If menopause is getting you down, maybe it’s time for a spa break
Are you feeling hot and bothered? You’re not the only one: one in three women are going through the menopause at any one time. That’s 13 million menopausal women in the UK alone!
If you’re avoiding HRT or want extra help managing the symptoms of menopause, there is a growing body of evidence that suggests a healthy diet and lifestyle, and plenty of relaxation and rest can help.
So, perhaps now is the time to prioritise yourself and hit a ‘life reset’. With a variety of treatment and classes, a day or two in a spa could be just what you need…
Try group relaxation therapy
A Swedish study looked at a group of women who had a 12-week programme of relaxation therapy. At the end of the programme the number of hot flushes dropped by five a day. This seems like the perfect reason to book in regular but perhaps shorter spa time. Many spas offer a morning spa session at an accessible price, with the added bonus that spas tend to be quiet on weekday mornings. Go for a swim, chill out in a relaxation room or book in for a meditation session.
Try: The Champneys spas have excellent pools, experience rooms and grounds to enjoy on a sunny day. The flagship property, Champneys Tring, has a relaxation hideaway and a Marine and Wellness Spa, the first of its kind in the UK.
Do certain scents evoke happy memories for you? A citrus scent could bring back memories of Mediterranean holidays or rose could highlight memories of summers in the garden. That’s part of the power of aromatherapy. A small-scale study in Iran found that in a group of women who smelled lavender daily over a 12-week period, there was a significant decrease in the amount of hot flushes experienced. Quite a few spas have lavender gardens in their grounds, and many use lavenders in their treatments.
Try: Lucknam Park, a grand and gorgeous country house hotel in Wiltshire. The property is set in 500 acres of listed parkland with a formal circular Lavender garden on the west lawn. The spa is one of the best in the UK with a 25-metre pool lit by a firewall and ESPA treatments.
There are many different kinds of massage, each springing from broadly different origins and aims but most involve stroking, kneading, warming, rolling and pressing skin and muscles. Whatever your ailment, there will be a massage that suits you. A Korean study found that after eight weeks of aromatherapy massage, a group of women reported a significantly lower total menopause index than those without. If you’re looking for deep relaxation, try a hot stone or relaxation massage. If you want to ease aches and pains, try deep tissue or hydro massage. If you want to hydrate dry skin, try a massage which uses a balm rather than an oil.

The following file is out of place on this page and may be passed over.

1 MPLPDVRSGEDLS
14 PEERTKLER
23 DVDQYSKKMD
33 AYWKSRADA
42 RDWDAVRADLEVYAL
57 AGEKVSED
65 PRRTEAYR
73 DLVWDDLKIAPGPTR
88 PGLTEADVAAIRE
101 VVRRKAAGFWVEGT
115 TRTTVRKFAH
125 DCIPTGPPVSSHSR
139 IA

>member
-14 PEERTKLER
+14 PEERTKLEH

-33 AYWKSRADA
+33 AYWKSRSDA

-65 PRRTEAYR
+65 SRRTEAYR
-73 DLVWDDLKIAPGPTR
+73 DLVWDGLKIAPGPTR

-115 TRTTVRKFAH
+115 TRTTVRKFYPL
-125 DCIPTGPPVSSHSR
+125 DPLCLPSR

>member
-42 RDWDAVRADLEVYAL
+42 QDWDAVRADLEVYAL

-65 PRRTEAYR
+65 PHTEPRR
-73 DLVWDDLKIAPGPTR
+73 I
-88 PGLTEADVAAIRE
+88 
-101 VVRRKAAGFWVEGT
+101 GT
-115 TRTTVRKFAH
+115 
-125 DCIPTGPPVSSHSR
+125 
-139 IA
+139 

Try: Marvellous massages can be found all over the UK, but Pure Massage treatments at Dormy House in the Cotswolds are some of the best. Created by Beata Aleksandrowicz, the technique allows your therapists to attune and tailor your massage to your exact needs.
Exercise is one of the cornerstones of managing menopausal symptoms. Regular sustained exercise like swimming or running is generally recommended rather than infrequent high impact exercise which can make symptoms worse. A study from Minnesota University showed that aerobic exercise three times a week for three months led to improvements in sleep quality, insomnia and depression. As well as beautifully designed pools and gorgeous grounds, some spas offer exercise retreats such as dancercise, Nordic walking and Pilates breaks.
Try: Ragdale Hall Health Hydro and Spa in Leicestershire, a grand dame of the spa world, offers exercise breaks throughout the year. Dancercise, yoga and Pilates breaks are held regularly but they have also held excellent retreats on running and mindful exercise, so keep an eye on their website.
Discover your inner yogi
Yoga might conjure up images of people doing headstands, back bends or contorting themselves into impossible shapes. But, don't be intimidated; the sheer amount of yoga classes available means there are movements and sequences to suit every shape, age and ability. A study at the University of California showed that women who took a 90-minute yoga session once a week for eight weeks reported an average drop in hot flushes by 30.8%. Many spas offer yoga classes and some even offer one-to-one yoga tuition and yoga breaks.
Try: The Spa at Ribby Hall in Lancashire offers regular two-night yoga breaks which include yoga and meditation classes, spa access, healthy meals and accommodation for £205 per person – one of the best value breaks on the market. The spa is built around their large Aqua Thermal Journey with 10 different thermal experiences, a hydrotherapy pool and hot tub overlooking a lovely spa garden.
Caitlin Dalton is the Editor of The Good Spa Guide - your expert guide to the best spas and treatments.